Throughout the United States, every state has a variation of a law mandating that infants and young children be fastened in a car seat when in a moving vehicle. A parent cannot even leave a hospital with their newborn baby without having a car restraint that meets U.S. safety standards.1 This is because motor vehicle accidents are the number one cause of death for children and adolescents in the United States2 and car seats reduce the chance of injury in a vehicle crash by 71–82%.3 However, mandating car restraints for newborns and children by law is a relatively new phenomenon, and it was Tennessee that became the first state in the nation to pass such a law.

In 2018, Patricia Sanders, widow of Dr. Sanders, unveiled a Tennessee Historical Commission marker in his honor. The marker is located at the intersection of West Burton Street and North Maple Street in Murfreesboro.

Passing the 1977 Child Passenger Protection Act, as it was called, was the result of years of grassroots efforts, lobbying, and educational work done by pediatricians and groups such as the State Health Planning Committee and the Accident Prevention Committee of the Tennessee Chapter of the American Academy of Pediatrics. In particular, Dr. Robert Sanders, who was pediatrician and chairman of the Accident Prevention Committee and director of the Rutherford County Health Department, was an unstoppable force behind the grassroots movement that led to the passage of the Child Passenger Protection Act.

On Dr. Sanders’ side of the political front were the sponsors of the bill: Representative John Bragg and Senator Douglas Henry. After several tries, rewrites, and opposition–including those who thought the bill was an infringement on parents’ rights and that child restraint devices would be too costly–the bill was signed into law by Governor Ray Blanton in 1977 after passing in the House with 57 votes in favor and 23 in opposition. Bragg’s support was especially crucial for getting the bill to pass.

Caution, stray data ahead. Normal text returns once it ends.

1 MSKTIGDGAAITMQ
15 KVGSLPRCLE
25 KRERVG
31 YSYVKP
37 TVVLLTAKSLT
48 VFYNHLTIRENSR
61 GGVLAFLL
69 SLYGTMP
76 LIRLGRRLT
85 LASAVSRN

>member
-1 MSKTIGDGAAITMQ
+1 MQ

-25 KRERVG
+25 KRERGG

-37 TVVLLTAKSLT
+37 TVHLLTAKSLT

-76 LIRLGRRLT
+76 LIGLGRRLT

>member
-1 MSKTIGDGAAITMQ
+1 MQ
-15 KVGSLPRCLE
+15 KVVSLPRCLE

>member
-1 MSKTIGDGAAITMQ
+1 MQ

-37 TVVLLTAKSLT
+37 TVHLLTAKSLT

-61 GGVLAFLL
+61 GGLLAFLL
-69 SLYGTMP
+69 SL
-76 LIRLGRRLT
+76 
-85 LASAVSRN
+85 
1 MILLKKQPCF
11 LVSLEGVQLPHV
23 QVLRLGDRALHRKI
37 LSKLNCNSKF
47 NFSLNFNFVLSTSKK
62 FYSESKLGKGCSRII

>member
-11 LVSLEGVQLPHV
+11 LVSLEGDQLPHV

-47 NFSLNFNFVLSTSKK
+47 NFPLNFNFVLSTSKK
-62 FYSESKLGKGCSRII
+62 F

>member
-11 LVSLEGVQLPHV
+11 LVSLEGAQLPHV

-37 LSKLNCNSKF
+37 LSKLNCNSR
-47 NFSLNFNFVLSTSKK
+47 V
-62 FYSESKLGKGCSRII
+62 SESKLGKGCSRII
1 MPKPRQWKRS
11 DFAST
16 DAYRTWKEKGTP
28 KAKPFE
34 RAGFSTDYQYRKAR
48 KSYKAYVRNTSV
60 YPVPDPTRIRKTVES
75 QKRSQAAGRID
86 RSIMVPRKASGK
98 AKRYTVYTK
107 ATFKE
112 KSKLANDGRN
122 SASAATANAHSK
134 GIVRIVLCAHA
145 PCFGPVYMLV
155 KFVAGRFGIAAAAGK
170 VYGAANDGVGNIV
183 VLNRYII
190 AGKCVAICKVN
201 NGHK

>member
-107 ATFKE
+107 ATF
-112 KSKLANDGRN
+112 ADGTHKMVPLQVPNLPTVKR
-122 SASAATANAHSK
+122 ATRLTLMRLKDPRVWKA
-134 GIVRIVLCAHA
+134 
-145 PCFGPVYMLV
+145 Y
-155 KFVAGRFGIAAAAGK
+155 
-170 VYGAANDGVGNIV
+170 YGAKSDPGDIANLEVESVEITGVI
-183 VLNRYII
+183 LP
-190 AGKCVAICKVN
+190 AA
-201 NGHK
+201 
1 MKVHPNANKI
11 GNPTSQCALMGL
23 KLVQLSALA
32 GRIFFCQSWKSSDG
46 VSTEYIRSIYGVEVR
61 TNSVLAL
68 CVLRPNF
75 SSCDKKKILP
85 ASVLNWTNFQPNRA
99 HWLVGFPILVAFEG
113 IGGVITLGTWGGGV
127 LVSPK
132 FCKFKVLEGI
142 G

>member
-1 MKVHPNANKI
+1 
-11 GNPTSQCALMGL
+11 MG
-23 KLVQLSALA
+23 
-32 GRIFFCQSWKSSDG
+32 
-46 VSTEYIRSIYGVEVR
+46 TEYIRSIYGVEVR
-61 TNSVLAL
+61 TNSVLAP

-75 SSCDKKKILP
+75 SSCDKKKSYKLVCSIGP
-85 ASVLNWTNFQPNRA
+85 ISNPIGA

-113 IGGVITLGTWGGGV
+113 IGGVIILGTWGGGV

The bill was enforced in 1978 with an amendment nicknamed “Babes in Arms,” which allowed an infant or small child to be restrained in the arms of an older passenger. In opposition to the amendment, Dr. Sanders told the Tennessean that “even a Rocky or a Tarzan can’t hold a child on impact at 30 miles per hour.”4 In 1981, the bill was modified to remove the “Babes in Arms” amendment. It soon became apparent that the Child Passenger Protection Act bill succeeded in saving the lives of many Tennessee children involved in vehicular accidents. As a result, all states passed similar child restraint laws by 1985.

Tennessee’s Child Passenger Protection Act of 1977 became a model for other states and therefore a national influence, effectively “immunizing” the childhood epidemic on the roads. Thanks to pediatricians, scientists, and politicians, countless lives have been saved due to the success of the car restraint passage and movement.

Prepared by Dakota Elliott
February 2, 2022

Ms. Elliott’s article on the Child Protection Act of 1977 appears in the Fall 2020 issue of the Tennessee Historical Quarterly, which can be ordered here.

1. Elana Pearl Ben-Joseph, ed., “Bringing Your Baby Home (for Parents) – Nemours Kidshealth,” KidsHealth (The Nemours Foundation, June 2018).
2. “Explore Child Mortality in U.S.: 2021 Health of Women and Children Report,” America’s Health Rankings, accessed January 17.
3. “Child Passenger Safety: Get the Facts,” Centers for Disease Control and Prevention (Centers for Disease Control and Prevention, September 20, 2021).
4. Lisa Hemby, “Immunizing Against the Highway Epidemic,” The Tennessean (Nashville, TN), February 5, 1978.